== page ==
Information on National Environment Protection Measures is available on the council's website at www.ephc.gov.au/nepms/nepms.html .
An independent review of the National Environment Protection Council Act 1994 by John Ramsay Consulting Pty Ltd was tabled in the Australian Parliament on 30 June 2007. The review report made a number of recommendations about streamlining and improving processes, promoting greater uniformity and accountability in National Environment Protection Measure implementation, and increasing the Act's responsiveness to current environmental needs. The National Environment Protection Council will respond to the review late in 2007.
In June 2007 the council varied the National Pollutant Inventory National Environment Protection Measure and agreed to prepare a variation of the Assessment of Site Contamination National Environment Protection Measure. The Ambient Air Quality and Diesel Vehicle Emissions measures are under review. A new Product Stewardship National Environment Protection Measure is being developed to deal with waste tyres.
Each jurisdiction contributes funding to support the operations of the National Environment Protection Council Service Corporation which provides secretariat, project management and administrative services to the Environment Protection and Heritage Council and the National Environment Protection Council. The department paid $472,436 in 2006—07; half of the Australian Government's annual contribution.
Detailed outcomes are reported in the annual report on the operation of the National Environment Protection Council Act 1994 at www.ephc.gov.au/nepc/annual_reports.html .
National Pollutant Inventory
The department hosts the National Pollutant Inventory, which is a free publicly available database of chemical emissions information. People use it to find out the types and amounts of chemical substances being emitted into the air, land and water from industrial processes and other activities. The 90 substances included in the inventory have been identified as important because of their possible health and environmental effects. The database is at www.npi.gov.au .
The National Environment Protection (National Pollutant Inventory) Measure is the statutory basis for the inventory. The measure requires industry to report on emissions if they exceed certain levels and the department to publish the results each year in the National Pollutant Inventory. One of the aims of the inventory is to encourage government, industry and the community to improve their environmental performance by reducing emissions.
The Australian Government provided funding of $4 million over three years (2005—2008) for the National Pollutant Inventory. Funding was extended by $5.2 million in 2005 for the period 2005—2009.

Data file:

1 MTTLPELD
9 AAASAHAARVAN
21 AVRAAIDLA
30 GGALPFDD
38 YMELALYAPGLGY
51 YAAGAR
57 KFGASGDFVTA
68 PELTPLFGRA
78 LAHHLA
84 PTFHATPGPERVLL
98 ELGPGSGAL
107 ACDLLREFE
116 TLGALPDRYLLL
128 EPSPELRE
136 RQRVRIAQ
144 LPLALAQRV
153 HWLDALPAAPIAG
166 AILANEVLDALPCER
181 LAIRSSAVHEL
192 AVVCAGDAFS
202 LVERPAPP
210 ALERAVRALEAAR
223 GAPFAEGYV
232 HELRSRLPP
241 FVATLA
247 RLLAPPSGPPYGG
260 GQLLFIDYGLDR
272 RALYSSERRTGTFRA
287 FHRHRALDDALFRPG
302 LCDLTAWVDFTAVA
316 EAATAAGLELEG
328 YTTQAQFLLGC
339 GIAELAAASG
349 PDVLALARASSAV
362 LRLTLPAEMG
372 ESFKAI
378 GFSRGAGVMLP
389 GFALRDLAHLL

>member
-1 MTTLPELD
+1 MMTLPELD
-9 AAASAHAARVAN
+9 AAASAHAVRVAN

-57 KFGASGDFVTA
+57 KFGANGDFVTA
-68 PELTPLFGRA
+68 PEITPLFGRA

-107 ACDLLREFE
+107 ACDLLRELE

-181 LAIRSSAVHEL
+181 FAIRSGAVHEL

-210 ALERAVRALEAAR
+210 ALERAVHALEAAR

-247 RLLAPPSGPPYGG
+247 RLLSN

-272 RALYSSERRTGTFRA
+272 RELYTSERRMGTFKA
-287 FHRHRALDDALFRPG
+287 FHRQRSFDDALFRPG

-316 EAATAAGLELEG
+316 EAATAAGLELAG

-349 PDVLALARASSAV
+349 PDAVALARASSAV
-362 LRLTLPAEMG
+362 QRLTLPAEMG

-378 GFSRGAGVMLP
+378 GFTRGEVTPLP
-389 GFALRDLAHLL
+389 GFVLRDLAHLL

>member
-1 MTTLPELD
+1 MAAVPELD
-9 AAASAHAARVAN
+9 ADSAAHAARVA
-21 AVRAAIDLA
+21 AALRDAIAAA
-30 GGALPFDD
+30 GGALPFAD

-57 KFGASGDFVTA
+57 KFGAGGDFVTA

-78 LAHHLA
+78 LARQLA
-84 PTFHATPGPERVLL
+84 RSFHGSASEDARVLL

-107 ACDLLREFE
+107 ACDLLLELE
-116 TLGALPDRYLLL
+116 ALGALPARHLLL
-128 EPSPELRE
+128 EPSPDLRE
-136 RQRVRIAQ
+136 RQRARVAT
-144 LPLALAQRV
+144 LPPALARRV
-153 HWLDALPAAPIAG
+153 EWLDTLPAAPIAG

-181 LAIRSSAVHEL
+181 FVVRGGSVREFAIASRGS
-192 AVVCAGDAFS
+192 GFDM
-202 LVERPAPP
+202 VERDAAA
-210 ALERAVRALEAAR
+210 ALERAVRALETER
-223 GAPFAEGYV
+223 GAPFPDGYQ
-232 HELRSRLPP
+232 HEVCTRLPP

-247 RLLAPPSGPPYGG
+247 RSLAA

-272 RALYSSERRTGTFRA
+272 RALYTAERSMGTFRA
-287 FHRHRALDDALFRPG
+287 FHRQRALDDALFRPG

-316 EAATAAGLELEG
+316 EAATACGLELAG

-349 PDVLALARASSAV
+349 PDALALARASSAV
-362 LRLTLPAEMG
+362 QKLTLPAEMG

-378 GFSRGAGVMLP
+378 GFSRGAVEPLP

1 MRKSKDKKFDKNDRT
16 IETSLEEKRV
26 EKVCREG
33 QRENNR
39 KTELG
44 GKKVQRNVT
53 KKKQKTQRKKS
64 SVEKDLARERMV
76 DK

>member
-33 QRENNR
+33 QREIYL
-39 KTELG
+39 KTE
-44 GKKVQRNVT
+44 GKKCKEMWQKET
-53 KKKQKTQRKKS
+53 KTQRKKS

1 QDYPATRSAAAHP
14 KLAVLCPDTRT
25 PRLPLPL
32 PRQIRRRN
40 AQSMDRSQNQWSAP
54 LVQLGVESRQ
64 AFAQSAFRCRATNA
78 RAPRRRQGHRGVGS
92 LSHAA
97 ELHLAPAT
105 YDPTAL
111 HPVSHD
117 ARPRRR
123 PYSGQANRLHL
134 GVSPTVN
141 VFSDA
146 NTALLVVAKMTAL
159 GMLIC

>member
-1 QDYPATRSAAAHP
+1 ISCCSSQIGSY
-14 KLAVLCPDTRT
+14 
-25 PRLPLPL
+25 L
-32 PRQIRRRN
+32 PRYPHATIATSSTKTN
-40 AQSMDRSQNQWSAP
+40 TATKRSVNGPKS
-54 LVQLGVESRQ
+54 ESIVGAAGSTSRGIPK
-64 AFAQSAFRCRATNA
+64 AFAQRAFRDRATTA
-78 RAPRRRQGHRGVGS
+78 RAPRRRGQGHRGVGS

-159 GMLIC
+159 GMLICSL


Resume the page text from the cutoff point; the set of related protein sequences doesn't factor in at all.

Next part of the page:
The 2006 National Pollutant Inventory results were published in January 2007. This was the eighth annual data release. Since reporting started in 1999, the number of facilities reporting each year has trebled.
In any one year, the data present a mixed picture with some emissions up and others down compared with the previous year. For example, in 2005—06 emissions of 39 substances increased over the previous year while emissions of 47 substances decreased. Real changes in reported emissions data usually result from changes in the way a facility is operated. For example, the Mitsubishi Motors Australia Ltd plant in Tonsley Park, South Australia, has shown significant reductions in emissions of volatile organic compounds since it installed a reductive thermal oxidiser. This pollution control device was installed in response to a South Australian Environment Protection Authority environmental improvement programme to control volatile organic compound emissions.
A case study of the improvements made at the Mitsubishi plant is at www.npi.gov.au/overview/reduction.html .
National Pollutant Inventory review
The National Environment Protection Council commenced the statutory process to make a variation to the National Environment Protection (National Pollutant Inventory) Measure in July 2005. The council considered ways to improve the inventory's effectiveness both as a source of information and as a driver of cleaner production. The National Environment Protection Measure variation subsequently went before the council on 2 June 2007. Ministers agreed to a variation, including to reporting transfers of substances in waste, and to minor changes to the current substance list and thresholds, and to publication requirements.
Australians consistently rank air pollution as an environmental concern, although Australia's air quality is generally good. Actions taken by Australian governments to improve air quality have already delivered billions of dollars in avoided health costs.
The department works with other agencies, governments and industry to reduce emissions of air pollutants. The department's work focuses on tackling the major sources of air pollution, including motor vehicles, woodheaters and industry, as well as specific pollutants that pose threats to human health and the environment.
As a result of these collaborative efforts, the levels of key air pollutants in Australian cities, including nitrogen dioxide, lead, carbon monoxide and sulfur dioxide are generally lower now than they were 10 to 15 years ago.
Particles and ground-level ozone are still a concern in some cities. In larger cities, ozone levels exceed the national standard several times a year and particle levels continue to exceed the national standard in some areas. Smoke from woodheaters is a common cause of elevated particle levels, particularly during winter. Work to address these concerns will continue.